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  • foramen caecum, in the floor of the mouth, to the hyoid bone.

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  • There may be pain in the right lower quadrant where the contents from the small intestine enter the large intestine (caecum ).

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  • It extends from the caecum to the rectum and has ascending, transverse and descending portions.

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  • The stomach is simple, and there is no caecum to the intestine, although this is present in the opossums.

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  • Caecum of moderate size.

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  • With one exception, the intestine has a caecum, and the pouch is large and opens forwards.

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  • Caecum very short and wide, with a vermiform appendage (see Wombat).

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  • Caecum very long and dilated, with numerous folds.

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  • Caecum present (except in Tarsipes), and usually large.

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  • 12), a west Australian creature of the size of a mouse, which may be regarded as representing by itself a sub-family (Tarsipediinae), characterized by the rudimentary teeth, the long and extensile tongue, and absence of a caecum.

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  • Caecum, British.

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  • From this we pass to a stomach and a coil of intestine embedded in the lobes of a voluminous liver; a caecum of large size is given off near the commencement of the intestine.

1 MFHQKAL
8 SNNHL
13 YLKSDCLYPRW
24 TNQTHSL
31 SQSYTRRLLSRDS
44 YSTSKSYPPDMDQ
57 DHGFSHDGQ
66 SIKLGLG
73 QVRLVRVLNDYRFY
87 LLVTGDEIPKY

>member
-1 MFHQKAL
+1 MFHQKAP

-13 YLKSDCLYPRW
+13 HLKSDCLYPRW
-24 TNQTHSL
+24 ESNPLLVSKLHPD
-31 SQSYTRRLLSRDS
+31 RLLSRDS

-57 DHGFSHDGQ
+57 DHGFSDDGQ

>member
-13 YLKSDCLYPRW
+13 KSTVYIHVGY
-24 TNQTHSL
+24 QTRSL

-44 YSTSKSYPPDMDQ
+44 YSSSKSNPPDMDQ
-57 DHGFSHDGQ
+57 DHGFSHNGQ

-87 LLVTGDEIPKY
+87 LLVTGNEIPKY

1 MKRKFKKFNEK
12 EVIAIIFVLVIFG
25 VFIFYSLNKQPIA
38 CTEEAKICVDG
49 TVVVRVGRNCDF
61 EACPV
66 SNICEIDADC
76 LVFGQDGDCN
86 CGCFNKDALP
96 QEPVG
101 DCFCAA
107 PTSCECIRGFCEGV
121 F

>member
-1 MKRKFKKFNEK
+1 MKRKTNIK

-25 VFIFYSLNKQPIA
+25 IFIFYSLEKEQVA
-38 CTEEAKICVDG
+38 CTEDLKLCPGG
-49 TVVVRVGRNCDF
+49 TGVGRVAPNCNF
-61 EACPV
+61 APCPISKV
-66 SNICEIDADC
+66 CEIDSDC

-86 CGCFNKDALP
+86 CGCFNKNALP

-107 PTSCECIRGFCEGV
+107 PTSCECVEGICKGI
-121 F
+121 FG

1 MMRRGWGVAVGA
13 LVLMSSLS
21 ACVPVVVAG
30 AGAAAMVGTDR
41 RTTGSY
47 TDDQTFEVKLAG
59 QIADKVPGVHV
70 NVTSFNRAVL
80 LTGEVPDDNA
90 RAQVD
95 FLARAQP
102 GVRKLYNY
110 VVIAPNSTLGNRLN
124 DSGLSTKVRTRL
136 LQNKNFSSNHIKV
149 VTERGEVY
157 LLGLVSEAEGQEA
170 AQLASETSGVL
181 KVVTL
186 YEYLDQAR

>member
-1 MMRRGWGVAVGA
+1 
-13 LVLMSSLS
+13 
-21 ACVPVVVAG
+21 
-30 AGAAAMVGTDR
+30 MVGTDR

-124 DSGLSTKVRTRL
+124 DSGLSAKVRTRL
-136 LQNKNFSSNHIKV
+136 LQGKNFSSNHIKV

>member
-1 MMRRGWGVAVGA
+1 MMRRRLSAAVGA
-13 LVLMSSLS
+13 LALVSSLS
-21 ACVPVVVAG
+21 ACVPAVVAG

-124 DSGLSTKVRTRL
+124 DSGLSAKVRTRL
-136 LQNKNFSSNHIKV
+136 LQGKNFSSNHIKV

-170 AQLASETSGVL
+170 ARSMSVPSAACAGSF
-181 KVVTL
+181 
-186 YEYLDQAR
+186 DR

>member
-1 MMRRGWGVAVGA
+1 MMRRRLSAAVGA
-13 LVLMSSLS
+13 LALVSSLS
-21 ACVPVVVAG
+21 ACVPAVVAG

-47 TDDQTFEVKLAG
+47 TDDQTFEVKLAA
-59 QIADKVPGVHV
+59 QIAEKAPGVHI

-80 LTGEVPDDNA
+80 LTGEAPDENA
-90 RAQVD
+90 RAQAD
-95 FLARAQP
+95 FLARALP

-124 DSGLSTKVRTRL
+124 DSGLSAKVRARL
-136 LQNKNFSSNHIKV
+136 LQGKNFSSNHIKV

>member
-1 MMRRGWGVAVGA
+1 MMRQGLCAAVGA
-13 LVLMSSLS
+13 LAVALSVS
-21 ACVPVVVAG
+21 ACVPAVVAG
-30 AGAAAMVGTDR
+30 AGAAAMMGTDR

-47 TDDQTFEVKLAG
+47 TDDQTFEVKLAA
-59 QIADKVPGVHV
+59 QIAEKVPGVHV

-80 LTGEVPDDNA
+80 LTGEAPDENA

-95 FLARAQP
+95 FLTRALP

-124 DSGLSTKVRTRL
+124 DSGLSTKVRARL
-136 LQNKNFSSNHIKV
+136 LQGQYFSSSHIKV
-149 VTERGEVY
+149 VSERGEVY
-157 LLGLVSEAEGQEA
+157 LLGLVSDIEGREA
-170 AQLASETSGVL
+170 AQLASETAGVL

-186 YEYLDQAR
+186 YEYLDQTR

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  • Protonemertini, in which there are two layers of dermal muscles, external circular and internal longitudinal; the nervous system lies external to the circular muscles; the mouth lies behind the level of the brain; the proboscis has no stylet; there is no caecum to the intestine.

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  • Metanemertini, in which the nervous system lies inside the dermal muscles in the parenchyma; the mouth lies in front of the level of the brain; the proboscis as a ru'e bears stylets; the intestine nearly always has a caecum.

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  • Heteronemertini, in which the dermal musculature is in three layers, an external longitudinal, a middle circular, an internal longitudinal; the nervous system lies between the first and second of these layers; the outer layer of longitudinal muscles is a new development; there is no intestinal caecum; no stylets on the proboscis and the mouth is behind the level of the brain.

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  • It is at times sacculated, but its chief interest is that, as Lebedinsky 1 has shown, the tip of the caecum in embryonic life opens to the exterior as the blastopore.